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Apple Vs. Adobe: The War Is On

by Sean P. Aune | April 12, 2010April 12, 2010 9:11 am PST

It’s beginning to feel a bit like Apple is in a fighting mood.  Every time you turn around it seems like Steve Jobs is saying something negative about a company that they once seemed buddy-buddy with, but now he can’t stand them for one reason or the other.  While he is well-known for not being a very forgiving sort, what great crimes against him these companies have committed is unknown, but he sure isn’t happy with some of them.

appleadobe150Since the release of the first iPhone, people have been asking when the support for Adobe’s Flash would be coming. While Steve Jobs, CEO of Apple, played coy for the first few years, his comments about Flash ever coming to the iPhone, iPod Touch or iPad have become decidedly more pointed as of late: it is never going to happen.

While it had been played off as any number of technical issues ranging from resource concerns, battery life and stability issues, Mr. Jobs’ distaste for anything relating to Adobe has reached new heights with the iPhone OS 4.0 SDK (Software Development Kit) developer agreement.  Section 3.3.1 reads:

3.3.1 — Applications may only use Documented APIs in the manner prescribed by Apple and must not use or call any private APIs. Applications must be originally written in Objective-C, C, C++, or JavaScript as executed by the iPhone OS WebKit engine, and only code written in C, C++, and Objective-C may compile and directly link against the Documented APIs (e.g., Applications that link to Documented APIs through an intermediary translation or compatibility layer or tool are prohibited).

While it never says “No Adobe”, it effectively bans Adobe’s brand new Flash-to-iPhone compiler that released only two days after this new agreement came out.  While it also bans some other frameworks such as MonoTouch, the intended target of the new rule is pretty clear.

It’s odd because Adobe and Apple have been synonymous with one another for years due in main part to graphic designers.  If you think Photoshop, you usually jump to the conclusion the person uses a Mac.  While the premiere graphics program is available for Windows also, it just isn’t your first thought for the operating system the person is using.

Developers are hopping mad, going so far as to set up an “I’m With Adobe” Facebook group that echoes the “I’m With Coco” group that was set up around Conan O’Brien’s ouster from The Tonight Show.  There is no question that developers love their Adobe tools, but if they are completely banned from the iPhone OS development system, will they have any choice but to switch to using something else?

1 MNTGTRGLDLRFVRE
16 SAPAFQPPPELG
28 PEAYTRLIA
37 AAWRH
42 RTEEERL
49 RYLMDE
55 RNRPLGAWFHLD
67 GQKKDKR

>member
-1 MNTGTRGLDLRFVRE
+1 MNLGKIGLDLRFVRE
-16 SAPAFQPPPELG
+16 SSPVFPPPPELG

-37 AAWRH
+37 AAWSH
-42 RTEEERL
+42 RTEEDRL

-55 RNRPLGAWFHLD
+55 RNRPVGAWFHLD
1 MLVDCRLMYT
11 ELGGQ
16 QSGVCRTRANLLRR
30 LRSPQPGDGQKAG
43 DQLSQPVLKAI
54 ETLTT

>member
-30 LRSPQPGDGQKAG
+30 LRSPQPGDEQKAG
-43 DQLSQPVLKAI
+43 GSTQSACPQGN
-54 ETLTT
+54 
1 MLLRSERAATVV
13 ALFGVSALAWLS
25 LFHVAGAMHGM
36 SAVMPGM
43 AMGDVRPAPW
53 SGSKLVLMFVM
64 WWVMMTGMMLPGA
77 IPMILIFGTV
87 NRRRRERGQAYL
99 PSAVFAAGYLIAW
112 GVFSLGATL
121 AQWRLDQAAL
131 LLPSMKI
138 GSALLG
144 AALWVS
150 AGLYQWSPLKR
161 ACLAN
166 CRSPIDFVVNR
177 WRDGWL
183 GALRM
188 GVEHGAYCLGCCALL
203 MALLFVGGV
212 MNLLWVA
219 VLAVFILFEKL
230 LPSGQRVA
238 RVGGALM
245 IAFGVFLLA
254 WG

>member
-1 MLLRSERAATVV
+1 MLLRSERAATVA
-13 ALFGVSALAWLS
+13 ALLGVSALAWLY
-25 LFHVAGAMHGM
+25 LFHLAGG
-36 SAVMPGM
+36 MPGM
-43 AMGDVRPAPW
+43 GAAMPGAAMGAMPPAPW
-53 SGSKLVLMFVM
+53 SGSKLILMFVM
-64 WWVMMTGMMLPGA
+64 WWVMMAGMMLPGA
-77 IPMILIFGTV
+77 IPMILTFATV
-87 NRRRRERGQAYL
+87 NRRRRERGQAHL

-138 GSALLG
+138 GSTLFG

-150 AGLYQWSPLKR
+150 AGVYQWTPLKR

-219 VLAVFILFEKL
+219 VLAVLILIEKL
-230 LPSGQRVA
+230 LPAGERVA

young steve jobsThere has been a lot of talk about how HTML5 replaces a lot of the need for Flash, and Mr. Jobs has said the same in a few of his public addresses.  If you think about it, Apple is now effectively dictating the development of the Web as a whole.  Since Apple is embracing HTML5, will a developer bother with Flash when they know it will preclude their site from being used on the growing number of iPhone OS devices, or will they opt for HTML5 which they know will be used everywhere?  Sure they could develop two versions of a site, but what would be the point?  It would cost them a considerable amount in resources to develop two versions of every product, so the more logical step is to just go with what will work in all browsers, including the mobile ones.

According to Bloombergs, it appears that Adobe is scared of what this all means.  In a corporate filing for April 9th, Adobe said, “To the extent new releases of operating systems or other third-party products, platforms or devices, such as the Apple iPhone or iPad, make it more difficult for our products to perform, and our customers are persuaded to use alternative technologies, our business could be harmed.”  And there it is from Adobe itself.

The question is why Steve Jobs has decided to essentially cut Adobe off at the knees?  As of Late he seems to be on a tear to just anger companies of all sorts.  People have noticed that “Google” has been removed as the name on the search feature in iPhone OS 4, leading people to believe the rumors of Apple switching over to Microsoft’s Bing as the default search engine are true.  If this does happen, it is just yet another shot fired in the Apple Vs. Google war that has been heating up as of late.  What is Steve Jobs end game here?  Why is he all of a sudden deciding that these companies are no longer worthy of being associated with Apple and its products?

If there is one thing that can be said about Steve Jobs, it’s that he never does anything on a whim.  If he is making these moves, there’s a reason he’s doing so, and we are all just left wonder why due to his infamously secretive nature.  We may find out some day down the road, but for now, Google and Adobe are having to scramble because Apple is holding all the cards, and only they know what is in their hand.


Sean P. Aune

Sean P. Aune has been a professional technology blogger since July 2007, but his love of tech dates back to at least 1976 when his parents bought...

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